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# Properties of Integers: Definition, Examples and Solutions

### What is an integer?

An integer is a number with no decimal or fractional part from the set of negative and positive numbers, including zero. Integers include the numbers -4,3,70,99 and 3,043.

Z denotes a set of integers that includes the following:

• Positive Integers: If an integer is greater than zero, it is considered positive. For example: 10, 20, 30, 40, 50.
• Negative Integers: If an integer is less than zero, it is considered negative. For example: -10, -20, -30.
• Zero is defined as neither a negative nor a positive integer. It’s a complete number -70, -60, -50, -40, -30, -20, -10, 0, 10, 20, 30

In this article, we will briefly look into the properties of integers with examples to understand the concept of Integers.

### Integers on a Number Line

A number line is a graph that depicts the numbers in a straight line. This line compares numbers placed at equal intervals on an infinite line that extends horizontally on both sides.

The set of integers, like other numbers, can be represented on a number line.

### Properties of Integers

The significant Properties of Integers are:

• Associative Property
• Distributive Property
• Commutative Property
• Identity Property
• Closure Property
• Multiplicative Inverse Property

### Property 1: Associative Property

Changing the grouping of two integers does not change the result of the operation, according to the associative property. When two integers are added or multiplied, the associative property applies.

x and y are any two integers:

x + (y + z) = (x + y) + z
x × (y × z) = (x × y) × z

Example: 1 + (2 + (-4)) = 0 = (1 + 2) + (−4);
1 × (2 × (−4)) =−6 = (1 × 2) × (−4)

Subtraction of integers is not associative, i.e. x − (y − z) ≠ (x − y) − z.

### Property 2: Distributive Property

Distributive property states that for any expression of the form x (y +  z), which means x × (y + z), operand x can be distributed among operands y and z as (x × y + x × z), i.e.

x × (y + z) = x × y + x × z

Example: −5 (3 + 1) = −20 = (−5 × 3) + (−5 × 1)

### Property 3: Additive Inverse Property

The additive inverse property states that adding an integer to its negative value returns zero.

For any integer, x:
-x + (x) = 0

### Property 4: Commutative Property

The commutative property states that swapping the positions of operands in operation does not affect the outcome. The commutative property governs the addition and multiplication of integers.

For any two integers, x and y:
x + y= y+ x
x × y= y× x]

Example : 3 + (−6) = −3 = (−6) + 3;
10 × (−1) = −10 = (−1) × 10

But, subtraction (x − y ≠ y − x) and division (x ÷ y ≠ y ÷ x) are not commutative for integers and whole numbers.

Example : 3 − (−6) = 9 ; (−6) – 3 = -9
⇒ 3 − (−6) ≠ (−6) – 3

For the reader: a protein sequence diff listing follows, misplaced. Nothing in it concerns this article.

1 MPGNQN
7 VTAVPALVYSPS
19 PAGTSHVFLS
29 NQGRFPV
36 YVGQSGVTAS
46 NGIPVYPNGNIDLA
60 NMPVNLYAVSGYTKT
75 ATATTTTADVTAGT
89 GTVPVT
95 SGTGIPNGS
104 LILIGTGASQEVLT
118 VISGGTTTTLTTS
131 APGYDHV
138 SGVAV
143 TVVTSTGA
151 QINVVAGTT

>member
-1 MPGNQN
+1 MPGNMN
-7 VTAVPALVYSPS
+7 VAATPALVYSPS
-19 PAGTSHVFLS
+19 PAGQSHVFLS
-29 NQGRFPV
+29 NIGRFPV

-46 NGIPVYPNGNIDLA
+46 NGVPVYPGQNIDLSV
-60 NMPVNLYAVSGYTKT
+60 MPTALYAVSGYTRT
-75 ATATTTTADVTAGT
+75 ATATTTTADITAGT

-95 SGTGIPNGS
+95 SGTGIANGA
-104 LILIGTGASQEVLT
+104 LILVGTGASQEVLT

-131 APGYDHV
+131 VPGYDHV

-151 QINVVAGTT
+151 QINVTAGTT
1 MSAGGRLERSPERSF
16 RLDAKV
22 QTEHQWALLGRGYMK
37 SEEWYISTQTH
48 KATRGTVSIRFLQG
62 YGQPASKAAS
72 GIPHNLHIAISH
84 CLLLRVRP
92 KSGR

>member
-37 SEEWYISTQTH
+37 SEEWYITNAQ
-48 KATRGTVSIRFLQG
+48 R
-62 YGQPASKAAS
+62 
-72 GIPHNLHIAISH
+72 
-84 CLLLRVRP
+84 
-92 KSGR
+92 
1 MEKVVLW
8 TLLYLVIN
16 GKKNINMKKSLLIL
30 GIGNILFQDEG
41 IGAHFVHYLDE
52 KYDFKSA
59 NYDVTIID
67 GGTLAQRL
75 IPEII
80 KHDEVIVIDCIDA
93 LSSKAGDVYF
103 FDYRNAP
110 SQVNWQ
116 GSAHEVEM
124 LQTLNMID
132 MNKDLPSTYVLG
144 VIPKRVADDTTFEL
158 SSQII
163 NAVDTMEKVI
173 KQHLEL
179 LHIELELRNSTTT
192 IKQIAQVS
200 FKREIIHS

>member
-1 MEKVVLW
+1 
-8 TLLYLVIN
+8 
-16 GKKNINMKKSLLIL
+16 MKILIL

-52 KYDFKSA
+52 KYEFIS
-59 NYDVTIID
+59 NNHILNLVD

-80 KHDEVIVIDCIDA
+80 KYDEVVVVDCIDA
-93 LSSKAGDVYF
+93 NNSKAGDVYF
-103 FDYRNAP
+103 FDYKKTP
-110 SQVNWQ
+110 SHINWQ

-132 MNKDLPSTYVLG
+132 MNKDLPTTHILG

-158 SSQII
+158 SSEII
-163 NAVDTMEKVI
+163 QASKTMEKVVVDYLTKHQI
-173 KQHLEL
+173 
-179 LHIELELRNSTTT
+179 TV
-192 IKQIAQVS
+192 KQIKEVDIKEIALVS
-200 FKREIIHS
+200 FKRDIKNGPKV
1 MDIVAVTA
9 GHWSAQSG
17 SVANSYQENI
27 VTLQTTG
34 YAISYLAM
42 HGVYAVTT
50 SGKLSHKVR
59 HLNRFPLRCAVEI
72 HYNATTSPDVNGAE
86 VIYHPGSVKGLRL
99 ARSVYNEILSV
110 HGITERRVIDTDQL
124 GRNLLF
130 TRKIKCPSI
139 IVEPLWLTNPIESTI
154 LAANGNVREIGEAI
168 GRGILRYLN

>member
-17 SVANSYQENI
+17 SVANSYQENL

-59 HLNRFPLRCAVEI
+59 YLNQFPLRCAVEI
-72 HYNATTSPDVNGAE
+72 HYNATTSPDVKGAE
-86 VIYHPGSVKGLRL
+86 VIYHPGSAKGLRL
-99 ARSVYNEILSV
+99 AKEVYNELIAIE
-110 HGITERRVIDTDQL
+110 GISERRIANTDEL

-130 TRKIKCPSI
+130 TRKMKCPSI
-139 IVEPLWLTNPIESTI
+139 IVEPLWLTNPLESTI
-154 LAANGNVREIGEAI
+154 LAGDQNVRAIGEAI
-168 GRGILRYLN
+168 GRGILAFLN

Ex: 12 ÷ 2 = 6 ; 2 ÷ 12 = 1/6
⇒ 12 ÷ 2 ≠ 2 ÷ 12

### Property 5: Identity Property

The identity property states that the result is the same when a zero is added to any number., and additive identity refers to a zero value.

For any integer a,
a + 0 = a

According to the integer’s multiplicative identity property, the integer itself is when a number is multiplied by 1. As a result, it is called a number’s multiplicative identity.

For any integer a,
a × 1 = a= 1 × a

If an integer is multiplied by 0, the result will be zero:
Y× 0 = 0 =0 × y

If an integer is multiplied by -1, the result will be the opposite of the number:
Y × (−1) = −y = (−1) × y

### Property 6: Closure Property

For any mathematical operation, the set is closed, according to the closure property. Addition, subtraction, multiplication, and division of integers close to Z. x and y are any two integers:

X + y ∈ Z
X – y ∈ Z
X × y ∈ Z
x/y ∈ Z

Example 1: 1 – 4 = 1 + (−4) = −3;
(–5) + 5 = 0,

The results are integers.

When it comes to multiplying, the closure property asserts that the product of any two numbers will be an integer, i.e. if x and y are both integers, XY will be an integer as well.

Example 2: 6 × 5 = 30 ; (–5) × (4) = −20, which are integers.

The quotient of any two numbers x and y may not always be an integer, as a division of integers does not obey the closure principle.
Example 3: (−1) ÷ (−2) = ½ is not an integer.

### Property 7: Multiplicative Inverse Property

The multiplicative inverse property states that the result is one when an integer is multiplied by its reciprocal.

Finding the multiplicative inverse of natural numbers is simple, but complex and real numbers are more complicated.
For any integer, x: x * 1/x = 1

Solved Example

Example 1: Show that -32 and 22 follow commutative property under addition.
Solution :
Let a = -32 , b = 22

Commutative property states that
a + b = b + a

L.H.S = a + b
= -32 + 22
= -10

R.H.S = b + a
= 22 + (-32)
= 22 – 32
= -10

So, L.H.S = R.H.S, i.e a + b = b + a

This means the two integers hold the actual commutative property under addition.
Example 2: Show that (-6), (-4) and (8) are associative under addition.
Solution : Let a = – 6; b = – 4 and c = 8

Associative property for addition states that

a + ( b + c) = ( a+ b ) + c
L.H.S = -6 + ( -4+ 8)
= – 6 + 4
= -2

R.H.S = (- 6 + (-4)) + 8
= (- 6 – 4) + 8
= -10 + 8
= – 2

So, L.H.S = R.H.S, i.e a + (b + c) = (a + b) + c